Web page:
Wes Anderson's films tend to focus on disparate parts of broken families. There's motherless only child Max Fischer in Rushmore, the lone wolf Steve Zissou in The Life Aquatic, and the three brothers unmoored from their parents in The Darjeeling Limited. Of Anderson's growing oeuvre, The Royal Tenenbaums is the only film in which an entire - if not entirely intact - family figures as the focus of the story. Despite the fact that we are dealing with a family of "geniuses," Tenenbaums is probably Anderson's most realistic film. Flights of fancy are relegated to some basic plot elements (a tennis champion, a business tycoon, and a literary celebrity all growing up under the same roof, for example), while the inter-character dynamics that drive the film are much more identifiable. I don't think Anderson has topped the Tenenbaums screenplay, which explores each family member's sovereign emotional experience in the context of the others' - a tricky juggling act executed with unwavering fidelity to the unique world of the film.
The Tenenbaum children had a lot going for them. Chas (Ben Stiller) was a finance whiz who made a mint at a young age. So did Richie (Luke Wilson), although his talent lies in playing tennis. Margot (Gwyneth Paltrow) is the family's adopted sibling, and she gained early renown as a playwright. At the height of the children's success, their parents Etheline (Angelica Huston) and Royal (Gene Hackman) announced their divorce, tossing the professional and emotional lives of Chas, Richie, and Margot into total disarray.
Now, years later, each of them having enduring various forms of decline, struggle, and even tragedy, the family reunites when Royal announces that he has cancer. All of their old grievances, baggage, and unsettled accounts converge in a series of frustrating, baffling, contradictory, and finally cathartic encounters - with the obtuse, tactless Royal at the center of things, providing both unwarranted provocation and belated wisdom to the family for whose mutual alienation he is largely responsible.
Anderson's visual sensibility has the perfect venue in Tenenbaums: the weathered, eclectic family home of a bunch of oddballs. Each room reflects the distinctive nature and interests of the character who inhabits it: a spare room with a desk and bookcase for Margot, the writer, and an antiseptic office for the business-oriented Chas. The house contains visual references to almost every event, past and present, germane to these characters' defining attributes. Anderson's details are much more than whimsical décor; they represent the characters and help reinforce their distinctive qualities in a film stuffed with incident and humor.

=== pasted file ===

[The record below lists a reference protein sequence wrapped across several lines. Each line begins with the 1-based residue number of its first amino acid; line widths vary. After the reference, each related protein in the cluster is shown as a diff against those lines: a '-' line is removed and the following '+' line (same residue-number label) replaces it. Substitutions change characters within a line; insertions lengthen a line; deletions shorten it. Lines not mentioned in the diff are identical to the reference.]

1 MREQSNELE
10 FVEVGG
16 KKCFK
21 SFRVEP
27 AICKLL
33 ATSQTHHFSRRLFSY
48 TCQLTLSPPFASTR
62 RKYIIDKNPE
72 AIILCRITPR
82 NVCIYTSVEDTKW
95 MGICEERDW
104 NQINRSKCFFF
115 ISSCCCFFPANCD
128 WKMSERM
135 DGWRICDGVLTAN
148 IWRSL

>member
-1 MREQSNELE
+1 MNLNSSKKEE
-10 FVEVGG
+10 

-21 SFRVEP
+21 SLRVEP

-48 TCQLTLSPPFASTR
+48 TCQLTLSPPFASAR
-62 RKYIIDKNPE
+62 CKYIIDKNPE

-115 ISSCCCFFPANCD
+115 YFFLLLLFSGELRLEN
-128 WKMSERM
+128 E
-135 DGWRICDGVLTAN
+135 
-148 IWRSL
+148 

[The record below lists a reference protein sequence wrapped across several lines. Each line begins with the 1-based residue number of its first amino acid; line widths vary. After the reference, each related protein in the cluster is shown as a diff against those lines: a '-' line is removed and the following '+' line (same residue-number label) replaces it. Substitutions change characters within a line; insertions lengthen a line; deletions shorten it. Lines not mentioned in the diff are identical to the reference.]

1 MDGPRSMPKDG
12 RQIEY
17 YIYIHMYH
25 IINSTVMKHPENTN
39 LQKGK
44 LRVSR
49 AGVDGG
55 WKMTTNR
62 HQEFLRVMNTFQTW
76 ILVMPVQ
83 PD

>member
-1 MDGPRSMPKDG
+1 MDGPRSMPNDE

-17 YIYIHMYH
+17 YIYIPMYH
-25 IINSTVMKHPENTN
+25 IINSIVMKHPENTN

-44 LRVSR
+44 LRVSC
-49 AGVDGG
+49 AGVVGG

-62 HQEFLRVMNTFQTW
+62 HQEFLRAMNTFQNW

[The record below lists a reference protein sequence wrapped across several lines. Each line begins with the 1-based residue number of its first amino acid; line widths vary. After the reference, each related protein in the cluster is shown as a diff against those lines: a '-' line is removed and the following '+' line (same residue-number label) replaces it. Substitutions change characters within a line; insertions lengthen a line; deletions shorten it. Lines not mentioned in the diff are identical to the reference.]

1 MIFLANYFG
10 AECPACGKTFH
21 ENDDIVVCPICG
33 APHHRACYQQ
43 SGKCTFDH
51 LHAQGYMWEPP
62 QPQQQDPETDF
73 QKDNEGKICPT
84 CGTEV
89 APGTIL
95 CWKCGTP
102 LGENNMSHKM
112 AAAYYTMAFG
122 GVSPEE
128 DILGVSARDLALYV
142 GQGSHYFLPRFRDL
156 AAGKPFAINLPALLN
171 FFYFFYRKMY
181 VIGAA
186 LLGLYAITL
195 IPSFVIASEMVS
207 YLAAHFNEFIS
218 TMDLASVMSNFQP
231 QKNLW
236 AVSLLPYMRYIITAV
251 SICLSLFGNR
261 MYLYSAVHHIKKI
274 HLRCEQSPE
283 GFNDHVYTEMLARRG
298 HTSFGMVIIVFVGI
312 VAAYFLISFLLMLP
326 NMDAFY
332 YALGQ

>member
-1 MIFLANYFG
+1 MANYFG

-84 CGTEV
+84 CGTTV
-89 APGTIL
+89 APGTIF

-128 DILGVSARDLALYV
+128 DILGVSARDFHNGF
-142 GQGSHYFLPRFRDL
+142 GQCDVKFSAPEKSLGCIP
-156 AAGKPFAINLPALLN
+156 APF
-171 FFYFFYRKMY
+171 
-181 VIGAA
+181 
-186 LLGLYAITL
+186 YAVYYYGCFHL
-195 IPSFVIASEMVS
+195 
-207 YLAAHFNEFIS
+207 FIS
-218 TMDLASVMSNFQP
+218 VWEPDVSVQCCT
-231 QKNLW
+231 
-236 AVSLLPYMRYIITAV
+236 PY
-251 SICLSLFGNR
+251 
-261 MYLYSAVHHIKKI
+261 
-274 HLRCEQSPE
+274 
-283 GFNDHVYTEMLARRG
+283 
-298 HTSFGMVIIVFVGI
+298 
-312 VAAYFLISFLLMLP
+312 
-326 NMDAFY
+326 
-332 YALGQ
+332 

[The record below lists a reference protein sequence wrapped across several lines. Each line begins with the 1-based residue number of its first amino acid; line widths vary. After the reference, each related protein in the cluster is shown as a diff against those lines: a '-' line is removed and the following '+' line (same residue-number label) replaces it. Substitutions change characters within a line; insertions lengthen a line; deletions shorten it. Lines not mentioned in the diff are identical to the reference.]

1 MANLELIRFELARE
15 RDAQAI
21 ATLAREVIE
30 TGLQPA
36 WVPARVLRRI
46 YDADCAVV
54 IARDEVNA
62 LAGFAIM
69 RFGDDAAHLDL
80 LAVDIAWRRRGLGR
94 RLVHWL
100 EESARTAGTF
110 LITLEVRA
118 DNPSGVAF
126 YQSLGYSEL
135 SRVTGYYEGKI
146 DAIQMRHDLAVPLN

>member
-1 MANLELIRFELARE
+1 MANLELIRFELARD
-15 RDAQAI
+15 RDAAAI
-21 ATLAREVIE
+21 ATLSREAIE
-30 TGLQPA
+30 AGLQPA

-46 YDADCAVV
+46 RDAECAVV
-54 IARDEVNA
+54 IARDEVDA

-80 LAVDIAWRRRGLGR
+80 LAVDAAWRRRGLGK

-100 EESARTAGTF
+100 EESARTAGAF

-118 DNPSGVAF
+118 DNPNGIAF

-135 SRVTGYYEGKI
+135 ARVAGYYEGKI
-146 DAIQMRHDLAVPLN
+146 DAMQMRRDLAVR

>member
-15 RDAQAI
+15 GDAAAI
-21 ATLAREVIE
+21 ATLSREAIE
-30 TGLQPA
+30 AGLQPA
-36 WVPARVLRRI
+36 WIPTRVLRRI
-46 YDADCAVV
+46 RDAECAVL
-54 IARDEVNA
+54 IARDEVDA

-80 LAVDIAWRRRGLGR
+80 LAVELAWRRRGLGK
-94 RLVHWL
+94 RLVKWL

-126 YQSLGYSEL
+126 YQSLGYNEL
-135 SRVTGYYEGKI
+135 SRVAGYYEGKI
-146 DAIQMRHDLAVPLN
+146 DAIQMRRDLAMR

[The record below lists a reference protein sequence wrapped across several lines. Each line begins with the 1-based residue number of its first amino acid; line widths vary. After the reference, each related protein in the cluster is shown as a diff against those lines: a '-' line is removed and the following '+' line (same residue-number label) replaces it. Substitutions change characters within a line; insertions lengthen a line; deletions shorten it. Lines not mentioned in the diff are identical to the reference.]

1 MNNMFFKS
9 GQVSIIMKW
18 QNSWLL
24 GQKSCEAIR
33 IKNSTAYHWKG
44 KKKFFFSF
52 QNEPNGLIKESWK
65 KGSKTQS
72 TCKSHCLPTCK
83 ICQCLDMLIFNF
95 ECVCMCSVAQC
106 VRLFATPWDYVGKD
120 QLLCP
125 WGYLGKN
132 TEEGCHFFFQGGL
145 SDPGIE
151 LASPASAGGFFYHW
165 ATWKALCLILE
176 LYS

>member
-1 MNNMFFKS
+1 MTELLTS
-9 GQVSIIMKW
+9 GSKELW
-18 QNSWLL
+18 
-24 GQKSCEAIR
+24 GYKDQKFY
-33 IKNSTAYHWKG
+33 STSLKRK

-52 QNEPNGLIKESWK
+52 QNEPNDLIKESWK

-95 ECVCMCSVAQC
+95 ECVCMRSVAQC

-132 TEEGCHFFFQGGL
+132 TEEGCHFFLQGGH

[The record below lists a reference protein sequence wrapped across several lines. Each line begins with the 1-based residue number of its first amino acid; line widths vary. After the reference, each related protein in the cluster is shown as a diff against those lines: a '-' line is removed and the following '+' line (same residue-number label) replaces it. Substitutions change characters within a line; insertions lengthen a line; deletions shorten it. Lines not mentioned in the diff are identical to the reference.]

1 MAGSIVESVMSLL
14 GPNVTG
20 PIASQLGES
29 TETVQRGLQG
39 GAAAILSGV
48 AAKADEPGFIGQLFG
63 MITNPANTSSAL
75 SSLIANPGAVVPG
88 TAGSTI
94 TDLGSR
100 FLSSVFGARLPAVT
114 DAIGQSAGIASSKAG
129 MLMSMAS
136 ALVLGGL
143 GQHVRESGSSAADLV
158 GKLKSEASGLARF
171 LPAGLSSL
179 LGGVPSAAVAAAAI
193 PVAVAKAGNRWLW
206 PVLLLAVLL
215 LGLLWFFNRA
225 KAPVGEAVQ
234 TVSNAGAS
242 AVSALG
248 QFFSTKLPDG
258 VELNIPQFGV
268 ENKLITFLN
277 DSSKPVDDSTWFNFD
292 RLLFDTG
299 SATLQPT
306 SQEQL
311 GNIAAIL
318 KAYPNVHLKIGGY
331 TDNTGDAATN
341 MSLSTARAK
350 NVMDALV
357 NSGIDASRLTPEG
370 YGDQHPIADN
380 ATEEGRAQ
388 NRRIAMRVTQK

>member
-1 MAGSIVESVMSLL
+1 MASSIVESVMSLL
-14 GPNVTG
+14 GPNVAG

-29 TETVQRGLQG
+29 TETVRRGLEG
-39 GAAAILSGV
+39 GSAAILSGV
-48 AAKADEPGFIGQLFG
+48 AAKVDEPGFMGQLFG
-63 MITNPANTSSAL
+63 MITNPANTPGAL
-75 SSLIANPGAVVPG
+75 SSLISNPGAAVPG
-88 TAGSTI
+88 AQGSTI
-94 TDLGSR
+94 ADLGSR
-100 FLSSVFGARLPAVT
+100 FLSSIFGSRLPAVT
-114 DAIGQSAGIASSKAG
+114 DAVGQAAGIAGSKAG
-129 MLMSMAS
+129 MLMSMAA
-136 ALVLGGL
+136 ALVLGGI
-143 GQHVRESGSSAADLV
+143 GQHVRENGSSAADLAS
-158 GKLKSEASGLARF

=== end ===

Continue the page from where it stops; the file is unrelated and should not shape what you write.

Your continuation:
As far as the theme of peaking early goes - might this be Anderson struggling with the early success of Bottle Rocket and Rushmore? Maybe, but who cares? The idea of peaking early is an interesting one, however, especially since the phrase "peaking early" itself suggests a prejudice toward human lives having a single peak - an idea that has clearly haunted Chas, Richie, Margot, and their novelist pal Eli Cash (Owen Wilson) all these years. Post-peak, what is one to do? Disspiate via sex, drink, and drugs, apparently. Give up, emotionally and otherwise. The guidance these four so sorely needed during adolescence was nowhere to be found, because their parents decided to abandon the family unit. This is where the movie gets its real, underlying (and understated) power: from the idea that best possible upside of growing up in a love-starved family is the fucked-up, torturous battle to reclaim the ability to feel something.
Image and Sound
A careful, hilarious, unpredictable, and totally unconventional film, The Royal Tenenbaums displays Wes Anderson's formal precision at its best, in that it entirely serves a story and its characters, instead of the other way around. Although there's nothing new on this particular disc, the brilliant transfer and wonderful extras make it an essential purchase for those who do not already own the film. Highly recommended.